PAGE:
Yet another new trend in education that sounds great in theory but is problematic in practice is “Personalized learning.” In theory, everyone progresses through each subject at their exact level and learning pace. In practice, everyone sits at a computer screen and decides which questions to research and which “educational” games to play while their every key stroke feeds into an edutechnological Panopticon.
Here is one scenario, described by Rebecca Mead in her recent New Yorker article on the AltSchool system, a growing network of private schools linked by computers and charging around $30,000 a year.
Students at AltSchool are issued a tablet in pre-K and switch to a laptop in later years… When I visited a mixed classroom for second and third graders, most of the children were sunk into their laptops. All were engaged in bespoke activities that had been assigned to them through a “playlist”—software that displays a series of digital “cards” containing instructions for a task to be completed. Sometimes it was an online task. Two children were doing keyboarding drills on a typing Web site. Their results would be uploaded for a teacher’s assessment and added to the student’s online Learning Progression—software developed by AltSchool which captures, in minute detail, a student’s progress.
The curriculum is roughly aligned with the Common Core… but AltSchool’s ethos …reflects a growing shift in emphasis among theorists toward “personalized learning.” This approach acknowledges and adapts to the differences among students: their abilities, their interests, their cultural backgrounds.
A girl in the class was completing an offline task—reading a book about polar bears. A boy lay on his stomach on the carpeted floor, headphones on, using a Web site called BrainPOP to learn how to calculate the perimeters of basic shapes. “Two out of five!” he shouted at one point, as oblivious of those around him as a subway rider wearing earbuds and singing along to Drake.
…Two girls sat together, laptops before them, using Google Images to scroll through pictures of seals for a social-studies assignment; occasionally, they paused to compare notes. Every so often, a student spoke with the teacher, a young woman in jeans and a loose top, her iPhone tucked under her thigh as she sat on the carpet. One girl had been using her laptop to research castles—an area of sustained interest. She and the teacher discussed princesses and castles, and whether they always went together. “That’s a good question,” the teacher said, and then asked, “Does America have princesses?”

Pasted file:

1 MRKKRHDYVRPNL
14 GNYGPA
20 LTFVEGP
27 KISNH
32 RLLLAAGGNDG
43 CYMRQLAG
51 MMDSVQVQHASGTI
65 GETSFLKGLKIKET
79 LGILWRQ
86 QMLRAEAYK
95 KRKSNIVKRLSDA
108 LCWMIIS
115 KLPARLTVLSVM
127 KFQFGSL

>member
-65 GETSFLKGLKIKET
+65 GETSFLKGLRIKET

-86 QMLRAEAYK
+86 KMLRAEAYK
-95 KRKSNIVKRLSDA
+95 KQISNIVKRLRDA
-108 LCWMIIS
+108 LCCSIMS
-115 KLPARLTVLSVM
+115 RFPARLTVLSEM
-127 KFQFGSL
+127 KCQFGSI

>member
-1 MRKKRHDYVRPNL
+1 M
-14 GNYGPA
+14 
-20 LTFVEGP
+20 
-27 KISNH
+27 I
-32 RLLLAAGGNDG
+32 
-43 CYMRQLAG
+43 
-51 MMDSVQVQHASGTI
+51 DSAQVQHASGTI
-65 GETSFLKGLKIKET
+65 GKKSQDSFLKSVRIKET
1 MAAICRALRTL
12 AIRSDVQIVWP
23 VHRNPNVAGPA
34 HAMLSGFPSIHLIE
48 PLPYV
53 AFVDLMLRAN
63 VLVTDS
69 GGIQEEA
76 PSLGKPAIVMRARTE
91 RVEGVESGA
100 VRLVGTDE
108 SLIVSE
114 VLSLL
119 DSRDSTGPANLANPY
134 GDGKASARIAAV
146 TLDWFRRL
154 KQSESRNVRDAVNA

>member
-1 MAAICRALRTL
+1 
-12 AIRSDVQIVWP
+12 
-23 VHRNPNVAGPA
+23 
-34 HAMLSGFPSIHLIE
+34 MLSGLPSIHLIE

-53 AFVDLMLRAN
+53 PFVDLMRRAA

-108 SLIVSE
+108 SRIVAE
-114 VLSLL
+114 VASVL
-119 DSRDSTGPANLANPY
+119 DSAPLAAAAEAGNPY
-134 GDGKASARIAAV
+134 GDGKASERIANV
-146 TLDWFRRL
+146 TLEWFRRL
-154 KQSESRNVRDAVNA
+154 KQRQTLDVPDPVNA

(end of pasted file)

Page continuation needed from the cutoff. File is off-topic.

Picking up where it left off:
A girl working nearby said, “Yes—my mom told me there was a princess and she died because of the paparazzi.”
“My mom says that every castle has got a torture place,” the girl who was studying castles said.
“What is a castle?—that was your starting question today,” the teacher said. After the girl wrote a response, on paper, the teacher snapped a photograph of the page, in order to upload it to the girl’s playlist card
She might also send it to a parent’s phone, using AltSchool Stream, an app that enables instant communication between home and school. Meanwhile, above the students’ heads, a network of white audio recorders hung from the ceiling, and fish-eye lenses were embedded in the walls. The goal of this surveillance system, AltVideo, is to capture every word, action, and interaction, for potential analysis.
“Does every castle have torture?” the teacher said, her voice sounding sunny, if a bit distracted. “That’s a good starting question for tomorrow.”“Does America have princesses?” “Do castles have torture?” It’s one thing for children to work through a planned out curriculum at their own pace; quite another for them to work through the piecemeal content that arises from the piecemeal questions of kids too young to understand the big picture and the broader framework.
In the end, how many of these children will graduate knowing basic things like what the Holocaust is, where Iran is in relation to Russia, and what’s chemically interesting about water.
When everything depends on particular “starting questions,” “personal interests,” and “cultural backgrounds,” what ultimately results educationally is anyone’s guess—no matter how carefully we monitor the process.